Typical example: There is currently no Web3 community, but this is a logical future scenario where Web3 system governance is not limited to Token voting.

4. Granting power to non-token holders by other means

Case in point: Lido’s governance proposal gives dual governance powers to LDO holders and stETH holders, the latter of which will have veto power over certain types of proposals.

A Useful Model for Web3 Governance: Indirect Liability

At this stage, almost all Web3-native organizations don’t take advantage of indirect accountability, but they should, and there are two general approaches you can try:

1. Give delegates (whether appointed or elected) formal supervisory powers.

  • This approach may be closest to a traditional corporate governance model, not enough, representatives in Web3 may have more power than a corporate board of directors, and could require token holders to conduct broader direct votes where appropriate.
  • The key oversight power is the “power of the wallet,” as outlined in traditional corporate bylaws. In Web3 governance, this means the power to oversee the community treasury, and the ability to fund or defund certain positions, projects, and groups within the organization.

2. Create an executive committee that will either allow the representatives with the most delegated tokens to participate in governance, or allow full-time employees hired by the representatives. The executive committee will be responsible for overseeing the workforce and formulating a unified vision for the organization.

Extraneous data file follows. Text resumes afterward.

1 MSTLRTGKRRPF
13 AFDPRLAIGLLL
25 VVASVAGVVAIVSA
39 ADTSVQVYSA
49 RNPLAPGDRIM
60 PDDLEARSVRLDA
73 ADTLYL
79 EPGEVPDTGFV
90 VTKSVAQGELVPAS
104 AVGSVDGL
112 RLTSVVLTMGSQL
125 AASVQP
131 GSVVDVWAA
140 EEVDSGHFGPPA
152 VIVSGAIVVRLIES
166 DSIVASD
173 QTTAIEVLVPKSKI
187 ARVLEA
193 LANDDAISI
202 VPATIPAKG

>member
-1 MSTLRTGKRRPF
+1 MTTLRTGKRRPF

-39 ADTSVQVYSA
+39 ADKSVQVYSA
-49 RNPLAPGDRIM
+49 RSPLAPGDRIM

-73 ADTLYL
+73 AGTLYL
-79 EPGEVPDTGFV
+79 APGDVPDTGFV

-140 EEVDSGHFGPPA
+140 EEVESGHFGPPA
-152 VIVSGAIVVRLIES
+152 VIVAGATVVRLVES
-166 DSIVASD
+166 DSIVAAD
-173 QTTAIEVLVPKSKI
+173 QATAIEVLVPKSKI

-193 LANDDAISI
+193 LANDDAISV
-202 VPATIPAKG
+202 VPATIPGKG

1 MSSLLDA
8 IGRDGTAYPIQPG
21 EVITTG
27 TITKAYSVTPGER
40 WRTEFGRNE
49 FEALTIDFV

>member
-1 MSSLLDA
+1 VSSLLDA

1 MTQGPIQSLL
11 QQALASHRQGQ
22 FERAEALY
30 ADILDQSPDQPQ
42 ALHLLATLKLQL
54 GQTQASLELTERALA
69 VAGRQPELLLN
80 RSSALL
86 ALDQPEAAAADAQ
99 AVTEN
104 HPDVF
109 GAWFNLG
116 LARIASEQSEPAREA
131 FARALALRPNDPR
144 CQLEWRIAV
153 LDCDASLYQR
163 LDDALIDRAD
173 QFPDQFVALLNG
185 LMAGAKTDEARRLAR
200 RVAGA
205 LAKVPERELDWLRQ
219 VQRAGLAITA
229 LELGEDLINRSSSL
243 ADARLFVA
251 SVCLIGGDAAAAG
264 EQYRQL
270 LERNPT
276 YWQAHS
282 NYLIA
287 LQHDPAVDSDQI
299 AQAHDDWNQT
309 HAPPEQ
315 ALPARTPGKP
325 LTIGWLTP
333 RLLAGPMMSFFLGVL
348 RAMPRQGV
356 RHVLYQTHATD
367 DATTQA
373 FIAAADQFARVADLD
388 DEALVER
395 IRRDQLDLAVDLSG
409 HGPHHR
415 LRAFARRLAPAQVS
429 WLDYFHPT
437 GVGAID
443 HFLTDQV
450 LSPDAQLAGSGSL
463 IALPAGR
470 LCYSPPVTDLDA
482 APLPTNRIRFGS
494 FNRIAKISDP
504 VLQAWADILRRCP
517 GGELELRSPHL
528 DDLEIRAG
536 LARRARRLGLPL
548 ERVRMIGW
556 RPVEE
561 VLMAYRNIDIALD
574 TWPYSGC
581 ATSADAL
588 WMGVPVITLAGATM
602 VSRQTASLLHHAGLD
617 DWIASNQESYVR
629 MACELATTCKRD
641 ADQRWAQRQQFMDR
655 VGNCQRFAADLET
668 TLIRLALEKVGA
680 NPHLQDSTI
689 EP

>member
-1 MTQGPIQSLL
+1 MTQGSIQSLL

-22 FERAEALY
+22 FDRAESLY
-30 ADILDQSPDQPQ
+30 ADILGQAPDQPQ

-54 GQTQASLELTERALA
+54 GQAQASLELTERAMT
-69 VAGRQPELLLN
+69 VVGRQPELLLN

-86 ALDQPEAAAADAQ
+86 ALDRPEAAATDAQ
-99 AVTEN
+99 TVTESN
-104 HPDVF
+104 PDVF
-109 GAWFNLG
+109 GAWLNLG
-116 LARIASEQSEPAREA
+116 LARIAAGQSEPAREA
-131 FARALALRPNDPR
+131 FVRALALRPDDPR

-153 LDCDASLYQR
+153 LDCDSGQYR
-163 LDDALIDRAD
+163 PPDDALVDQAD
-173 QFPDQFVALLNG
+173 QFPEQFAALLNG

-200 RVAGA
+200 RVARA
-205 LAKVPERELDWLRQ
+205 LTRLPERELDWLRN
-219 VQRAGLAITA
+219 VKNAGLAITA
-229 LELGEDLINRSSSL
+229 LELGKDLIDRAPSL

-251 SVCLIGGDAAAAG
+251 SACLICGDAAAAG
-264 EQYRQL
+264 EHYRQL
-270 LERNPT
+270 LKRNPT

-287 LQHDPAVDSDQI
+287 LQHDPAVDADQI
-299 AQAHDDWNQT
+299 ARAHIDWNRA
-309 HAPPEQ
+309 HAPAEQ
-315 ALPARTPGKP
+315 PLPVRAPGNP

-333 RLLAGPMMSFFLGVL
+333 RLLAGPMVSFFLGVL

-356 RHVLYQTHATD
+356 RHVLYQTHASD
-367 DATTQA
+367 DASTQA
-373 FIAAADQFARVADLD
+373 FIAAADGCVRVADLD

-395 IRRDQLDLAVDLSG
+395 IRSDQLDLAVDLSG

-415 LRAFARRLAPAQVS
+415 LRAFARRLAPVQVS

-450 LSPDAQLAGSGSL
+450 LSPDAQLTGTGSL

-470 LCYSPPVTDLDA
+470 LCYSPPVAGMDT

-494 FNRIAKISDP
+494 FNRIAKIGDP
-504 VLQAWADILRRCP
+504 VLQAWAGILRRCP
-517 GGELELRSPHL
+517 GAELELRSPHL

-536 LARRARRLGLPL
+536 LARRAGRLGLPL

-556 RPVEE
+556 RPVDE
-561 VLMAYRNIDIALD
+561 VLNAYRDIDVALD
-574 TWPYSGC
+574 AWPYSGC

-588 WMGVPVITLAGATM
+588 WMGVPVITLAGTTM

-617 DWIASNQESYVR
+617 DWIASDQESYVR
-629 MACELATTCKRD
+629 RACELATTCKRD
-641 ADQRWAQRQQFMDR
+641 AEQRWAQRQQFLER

• This model is more like the parliamentary model in Western countries, or the “parliamentary manager”-style city government in the United States.

It is important to note that when designing any governance system, participants should not create information asymmetries that may require the application of securities laws to the underlying token to protect holders and users, especially the community needs to ensure that governance design does not result in the underlying token Value is overly reliant on the “management efforts” of such representatives, otherwise the token could be considered a security by the SEC.

Epilogue

Web3 is new, but governance is not.

Building on what we’ve learned from traditional governance over the centuries, we’ve been refining and improving, Web3 organizations can leverage the power of representation, balance expertise, and develop a mechanism for better oversight and trust.

More importantly, Web3 organizations shouldn’t stop there. Compared with traditional forms of governance, Web3 governance can go further and faster. In the real world, democratic experiments are slow, and it can take decades or even centuries to figure out whether one constitutional form is better than another. But in Web3, the protocol can continuously experiment to develop and test new representations, driving the governance cycle to be shorter.

Web3 governance presents an excellent opportunity for platforms to be better governed, thereby enabling more credible and lasting commitments with counterparties, unlocking the enormous growth potential of new forms of economic activity.

Posted by:CoinYuppie,Reprinted with attribution to:https://coinyuppie.com/a16z-what-can-web3-learn-from-the-history-of-traditional-governance/
Coinyuppie is an open information publishing platform, all information provided is not related to the views and positions of coinyuppie, and does not constitute any investment and financial advice. Users are expected to carefully screen and prevent risks.